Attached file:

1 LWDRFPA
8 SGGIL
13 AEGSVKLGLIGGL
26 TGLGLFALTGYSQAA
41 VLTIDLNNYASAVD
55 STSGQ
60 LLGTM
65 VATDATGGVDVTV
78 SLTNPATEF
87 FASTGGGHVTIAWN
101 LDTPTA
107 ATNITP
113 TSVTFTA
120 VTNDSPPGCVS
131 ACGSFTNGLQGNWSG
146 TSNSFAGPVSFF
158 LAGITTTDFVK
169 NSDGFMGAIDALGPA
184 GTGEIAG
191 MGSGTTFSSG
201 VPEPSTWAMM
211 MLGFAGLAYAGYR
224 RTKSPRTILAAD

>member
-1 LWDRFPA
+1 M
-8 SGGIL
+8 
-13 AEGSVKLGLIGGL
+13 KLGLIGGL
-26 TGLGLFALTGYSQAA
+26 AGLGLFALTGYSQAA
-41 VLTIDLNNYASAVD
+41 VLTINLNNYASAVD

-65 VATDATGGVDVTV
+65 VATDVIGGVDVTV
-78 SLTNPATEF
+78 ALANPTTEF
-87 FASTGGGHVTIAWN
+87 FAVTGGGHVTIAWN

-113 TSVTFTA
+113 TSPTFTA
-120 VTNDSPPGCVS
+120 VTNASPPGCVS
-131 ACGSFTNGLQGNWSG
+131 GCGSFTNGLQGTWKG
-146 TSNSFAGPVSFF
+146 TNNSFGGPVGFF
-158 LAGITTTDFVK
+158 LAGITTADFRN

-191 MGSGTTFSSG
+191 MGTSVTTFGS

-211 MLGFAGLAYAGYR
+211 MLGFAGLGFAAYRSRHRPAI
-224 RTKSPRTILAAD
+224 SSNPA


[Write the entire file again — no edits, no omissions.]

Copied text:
1 LWDRFPA
8 SGGIL
13 AEGSVKLGLIGGL
26 TGLGLFALTGYSQAA
41 VLTIDLNNYASAVD
55 STSGQ
60 LLGTM
65 VATDATGGVDVTV
78 SLTNPATEF
87 FASTGGGHVTIAWN
101 LDTPTA
107 ATNITP
113 TSVTFTA
120 VTNDSPPGCVS
131 ACGSFTNGLQGNWSG
146 TSNSFAGPVSFF
158 LAGITTTDFVK
169 NSDGFMGAIDALGPA
184 GTGEIAG
191 MGSGTTFSSG
201 VPEPSTWAMM
211 MLGFAGLAYAGYR
224 RTKSPRTILAAD

>member
-1 LWDRFPA
+1 M
-8 SGGIL
+8 
-13 AEGSVKLGLIGGL
+13 KLGLIGGL
-26 TGLGLFALTGYSQAA
+26 AGLGLFALTGYSQAA
-41 VLTIDLNNYASAVD
+41 VLTINLNNYASAVD

-65 VATDATGGVDVTV
+65 VATDVIGGVDVTV
-78 SLTNPATEF
+78 ALANPTTEF
-87 FASTGGGHVTIAWN
+87 FAVTGGGHVTIAWN

-113 TSVTFTA
+113 TSPTFTA
-120 VTNDSPPGCVS
+120 VTNASPPGCVS
-131 ACGSFTNGLQGNWSG
+131 GCGSFTNGLQGTWKG
-146 TSNSFAGPVSFF
+146 TNNSFGGPVGFF
-158 LAGITTTDFVK
+158 LAGITTADFRN

-191 MGSGTTFSSG
+191 MGTSVTTFGS

-211 MLGFAGLAYAGYR
+211 MLGFAGLGFAAYRSRHRPAI
-224 RTKSPRTILAAD
+224 SSNPA